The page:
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GREGORIAN CHANT (1st and 2nd centuries CE)
The Apostolic Age:
Video Caelos Apertos [3:08]
Verbum Caro Factum Est [5:42]
Kyrie Eleison [0:54]
Nonne Sic Oportuit...Christus Jesus [2:49]
Mysterium Fidei [0:40]
GREGORIAN CHANT (3rd to 6th centuries CE)
The Age of the Church Fathers:
Lumen Hilare [2:25]
Mirable Mysterium...Benedictus [5:45]
Veni, Redemptor Gentium [2:38]
A Solis Ortus Cardine [4:27]
Gloria (More Ambrosiano) [3:03]
O Admirabile Commercium...Psalm 109 [4:35]
Te Deum [4:17]
Tecum Principium [6:57]
Te Laudamus, Domine Omnipotens [2:32]
Schola Cantorum Karolus Magnus; Stan Hollaardt
rec. 23, 30 August; 8, 13, 27, 29 September 2005, Protestant Christian Church, Voorst, The Netherlands. DDD
BRILLIANT CLASSICS 93957 [50:03]

 

Experience Classicsonline


 
This simple and well-sung collection of Gregorian chant from the first to the sixth centuries CE recorded in 2005 in The Netherlands by the dozen-strong Schola Cantorum Karolus Magnus has the merit of simplicity and directness.
 
The music is divided into two unequal parts … five short chants (only Verbum Caro Factum Est is longer than five minutes) from the early centuries after Christ's death, when his status amongst believers changed from that of a historical figure resurrected at Easter to one of being accepted as the universal living embodiment of the Jewish God even in a Graeco-Roman world.
 
By the later period (3rd to 6th centuries CE) theologians, coenobites and worshippers felt confident enough of the divinity of Christ to examine once again his historical origins. Nine chants from this period are presented on this disc. Again, only a couple last more than five minutes. Indeed, the whole CD offers barely 50 minutes of music.
 
Yet, it's music with great impact, with a plainness and immediate appeal, both because of its beauty and its unadorned lines of unharmonised melody. Not that it's simplistic. Listen to the architecture, the turns, the withheld anticipation and then the gratifying but unhistrionic conclusion of Tecum Principium [tr.13], for example.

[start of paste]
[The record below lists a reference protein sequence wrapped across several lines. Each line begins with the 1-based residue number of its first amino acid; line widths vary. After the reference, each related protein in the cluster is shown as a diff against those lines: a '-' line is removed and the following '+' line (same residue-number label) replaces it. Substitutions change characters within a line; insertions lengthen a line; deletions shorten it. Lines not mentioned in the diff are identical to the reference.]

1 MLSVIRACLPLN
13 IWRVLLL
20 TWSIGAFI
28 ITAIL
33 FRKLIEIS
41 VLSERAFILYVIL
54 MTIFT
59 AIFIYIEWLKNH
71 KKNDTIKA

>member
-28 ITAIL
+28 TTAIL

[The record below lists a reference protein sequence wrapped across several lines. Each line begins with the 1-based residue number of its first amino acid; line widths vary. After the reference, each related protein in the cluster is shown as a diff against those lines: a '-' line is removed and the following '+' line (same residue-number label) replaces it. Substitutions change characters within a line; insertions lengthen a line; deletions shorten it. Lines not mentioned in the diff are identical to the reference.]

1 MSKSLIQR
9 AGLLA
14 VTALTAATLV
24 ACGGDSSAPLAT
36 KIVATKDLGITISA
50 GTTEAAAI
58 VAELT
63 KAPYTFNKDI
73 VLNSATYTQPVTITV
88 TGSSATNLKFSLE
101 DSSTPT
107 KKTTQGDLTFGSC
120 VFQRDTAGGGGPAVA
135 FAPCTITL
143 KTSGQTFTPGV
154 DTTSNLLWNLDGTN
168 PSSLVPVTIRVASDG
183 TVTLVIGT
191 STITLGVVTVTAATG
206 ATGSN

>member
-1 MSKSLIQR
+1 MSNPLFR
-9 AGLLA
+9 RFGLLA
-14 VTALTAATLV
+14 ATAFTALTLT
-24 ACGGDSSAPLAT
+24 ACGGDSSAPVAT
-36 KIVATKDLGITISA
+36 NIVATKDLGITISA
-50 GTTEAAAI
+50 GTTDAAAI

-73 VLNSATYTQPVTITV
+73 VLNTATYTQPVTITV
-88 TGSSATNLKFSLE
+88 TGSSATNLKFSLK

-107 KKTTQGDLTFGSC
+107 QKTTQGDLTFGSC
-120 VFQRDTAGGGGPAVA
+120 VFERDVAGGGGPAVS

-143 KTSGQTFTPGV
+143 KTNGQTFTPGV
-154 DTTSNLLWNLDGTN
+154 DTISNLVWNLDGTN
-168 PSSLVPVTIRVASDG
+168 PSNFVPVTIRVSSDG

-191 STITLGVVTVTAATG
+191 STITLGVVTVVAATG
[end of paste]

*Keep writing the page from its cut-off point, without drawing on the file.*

Several of the items here will already be well known: the Te Deum [tr.12], for example, is sung as it must have been composed or first 'recorded', in the 4th or 5th centuries. It's good to have these early basic models (on which so much later music has been based) presented in their (presumably) original forms.
 
Yet this CD is not a series of historical snippets. Thanks to the conviction and experience of the members of the Schola Cantorum Karolus Magnus and their director Stan Hollaardt (there are no details of either on this Brilliant CD), our experience is more that of being present during a routine act of devotion, than a perhaps overworked 'performance' to which spurious attempts have been made to add 'atmosphere' and the trappings of what, in the popular mind, plainchant entailed.
 
The qualities of the male voices are clear and penetrating. The articulation clean and purposive. The pronunciation of some of the vowels is distinctly north European; and the delivery styles of one or two individuals can be discerned. But that is surely how worshippers and anyone listening to such glorious chant fifteen hundred years ago would have heard it. There is enough warmth and individuality to make these recordings memorable, rather than perfunctory.
 
The acoustic is good, though not overwhelming: utterly appropriate, in fact. The CD's booklet contains very useful background and all the texts - in Latin and an at times rather gauche English. Advantages far outweigh drawbacks: this is certainly a CD to investigate.
 
Mark Sealey
 
 


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